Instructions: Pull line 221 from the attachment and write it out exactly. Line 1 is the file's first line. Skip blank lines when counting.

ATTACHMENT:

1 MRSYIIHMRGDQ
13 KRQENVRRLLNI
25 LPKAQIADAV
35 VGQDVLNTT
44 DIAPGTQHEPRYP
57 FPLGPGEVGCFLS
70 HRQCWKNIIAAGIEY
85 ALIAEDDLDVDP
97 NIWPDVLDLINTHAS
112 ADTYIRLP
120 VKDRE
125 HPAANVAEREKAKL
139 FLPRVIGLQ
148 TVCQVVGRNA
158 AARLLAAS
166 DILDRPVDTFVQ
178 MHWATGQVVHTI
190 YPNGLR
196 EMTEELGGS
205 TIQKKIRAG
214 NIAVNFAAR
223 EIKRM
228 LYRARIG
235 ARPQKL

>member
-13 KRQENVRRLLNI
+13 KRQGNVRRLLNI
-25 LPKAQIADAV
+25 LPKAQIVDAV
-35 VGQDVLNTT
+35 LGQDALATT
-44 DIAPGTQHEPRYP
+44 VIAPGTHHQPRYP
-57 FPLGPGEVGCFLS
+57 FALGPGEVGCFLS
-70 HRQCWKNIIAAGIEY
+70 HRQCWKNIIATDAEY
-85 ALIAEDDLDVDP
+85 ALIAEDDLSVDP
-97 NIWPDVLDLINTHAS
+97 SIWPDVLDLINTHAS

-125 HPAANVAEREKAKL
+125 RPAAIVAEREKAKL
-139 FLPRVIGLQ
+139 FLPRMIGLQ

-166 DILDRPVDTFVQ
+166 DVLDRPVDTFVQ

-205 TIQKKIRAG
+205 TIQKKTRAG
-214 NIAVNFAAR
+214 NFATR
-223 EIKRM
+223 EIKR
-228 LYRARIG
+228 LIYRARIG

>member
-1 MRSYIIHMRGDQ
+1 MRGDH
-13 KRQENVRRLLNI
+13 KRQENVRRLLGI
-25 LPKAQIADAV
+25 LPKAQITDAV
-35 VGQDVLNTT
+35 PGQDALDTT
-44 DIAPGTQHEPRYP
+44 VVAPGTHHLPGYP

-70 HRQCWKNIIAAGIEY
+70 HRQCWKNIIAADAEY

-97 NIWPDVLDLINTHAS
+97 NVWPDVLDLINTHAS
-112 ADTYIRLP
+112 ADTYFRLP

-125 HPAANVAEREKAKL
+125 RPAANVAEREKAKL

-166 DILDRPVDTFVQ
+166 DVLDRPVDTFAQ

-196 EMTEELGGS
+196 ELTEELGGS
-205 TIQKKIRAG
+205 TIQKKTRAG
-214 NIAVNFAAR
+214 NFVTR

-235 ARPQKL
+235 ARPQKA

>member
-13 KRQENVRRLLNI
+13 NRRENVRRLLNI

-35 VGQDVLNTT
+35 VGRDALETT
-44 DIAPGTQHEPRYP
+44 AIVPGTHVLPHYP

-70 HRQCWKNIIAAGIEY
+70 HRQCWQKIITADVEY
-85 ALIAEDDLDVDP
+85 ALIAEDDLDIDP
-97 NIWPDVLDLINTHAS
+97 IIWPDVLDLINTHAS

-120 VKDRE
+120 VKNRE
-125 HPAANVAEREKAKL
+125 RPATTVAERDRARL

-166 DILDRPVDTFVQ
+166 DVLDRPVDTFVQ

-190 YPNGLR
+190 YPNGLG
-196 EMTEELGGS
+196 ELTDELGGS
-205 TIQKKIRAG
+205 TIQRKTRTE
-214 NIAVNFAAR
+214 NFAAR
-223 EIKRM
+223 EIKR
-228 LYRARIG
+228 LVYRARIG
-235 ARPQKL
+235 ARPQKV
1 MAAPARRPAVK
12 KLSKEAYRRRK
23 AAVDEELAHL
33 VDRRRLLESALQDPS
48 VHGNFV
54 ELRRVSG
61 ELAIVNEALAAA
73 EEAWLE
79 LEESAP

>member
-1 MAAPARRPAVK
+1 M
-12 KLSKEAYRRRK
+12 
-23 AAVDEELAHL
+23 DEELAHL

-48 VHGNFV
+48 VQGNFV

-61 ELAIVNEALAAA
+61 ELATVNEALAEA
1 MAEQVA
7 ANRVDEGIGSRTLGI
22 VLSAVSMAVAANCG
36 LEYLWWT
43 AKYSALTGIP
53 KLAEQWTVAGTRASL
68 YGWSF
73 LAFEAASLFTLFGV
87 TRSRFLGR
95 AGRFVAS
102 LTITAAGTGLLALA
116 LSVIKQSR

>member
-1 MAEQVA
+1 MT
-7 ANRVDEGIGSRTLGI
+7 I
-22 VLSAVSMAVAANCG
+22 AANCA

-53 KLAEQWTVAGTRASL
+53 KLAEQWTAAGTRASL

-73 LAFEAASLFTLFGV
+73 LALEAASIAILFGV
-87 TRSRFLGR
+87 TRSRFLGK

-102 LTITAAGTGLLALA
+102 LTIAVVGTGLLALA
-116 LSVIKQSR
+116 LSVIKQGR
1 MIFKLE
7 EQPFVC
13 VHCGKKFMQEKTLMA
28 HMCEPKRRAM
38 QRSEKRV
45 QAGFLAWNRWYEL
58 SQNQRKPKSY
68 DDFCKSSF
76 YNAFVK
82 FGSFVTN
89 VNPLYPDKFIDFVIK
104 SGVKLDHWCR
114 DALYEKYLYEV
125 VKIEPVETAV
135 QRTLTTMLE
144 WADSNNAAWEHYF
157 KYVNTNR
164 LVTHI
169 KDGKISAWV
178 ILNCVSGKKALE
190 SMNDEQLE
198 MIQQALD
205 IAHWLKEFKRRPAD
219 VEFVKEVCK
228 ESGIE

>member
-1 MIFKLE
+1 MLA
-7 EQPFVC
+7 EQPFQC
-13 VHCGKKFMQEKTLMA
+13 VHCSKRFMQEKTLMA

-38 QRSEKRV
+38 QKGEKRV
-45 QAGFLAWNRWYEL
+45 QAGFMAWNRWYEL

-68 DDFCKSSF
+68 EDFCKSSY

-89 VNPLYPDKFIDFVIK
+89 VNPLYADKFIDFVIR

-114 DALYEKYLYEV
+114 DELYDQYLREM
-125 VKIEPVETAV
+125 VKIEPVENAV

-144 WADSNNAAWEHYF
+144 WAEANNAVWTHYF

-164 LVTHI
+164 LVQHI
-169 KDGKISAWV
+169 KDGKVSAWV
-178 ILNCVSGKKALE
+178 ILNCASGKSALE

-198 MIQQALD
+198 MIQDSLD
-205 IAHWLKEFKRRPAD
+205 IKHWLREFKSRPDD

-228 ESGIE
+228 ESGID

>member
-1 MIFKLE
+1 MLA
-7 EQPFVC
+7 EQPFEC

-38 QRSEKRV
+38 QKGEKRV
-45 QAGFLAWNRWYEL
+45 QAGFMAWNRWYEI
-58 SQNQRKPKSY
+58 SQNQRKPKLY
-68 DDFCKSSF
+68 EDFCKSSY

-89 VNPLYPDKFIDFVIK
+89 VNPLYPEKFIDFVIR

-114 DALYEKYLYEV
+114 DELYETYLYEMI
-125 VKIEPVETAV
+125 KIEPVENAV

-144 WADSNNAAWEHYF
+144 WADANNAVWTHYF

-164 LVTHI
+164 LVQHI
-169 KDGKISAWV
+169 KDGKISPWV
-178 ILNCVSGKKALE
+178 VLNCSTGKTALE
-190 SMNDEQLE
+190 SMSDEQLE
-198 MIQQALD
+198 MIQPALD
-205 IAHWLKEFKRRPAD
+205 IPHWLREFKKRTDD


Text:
-205 IAHWLKEFKRRPAD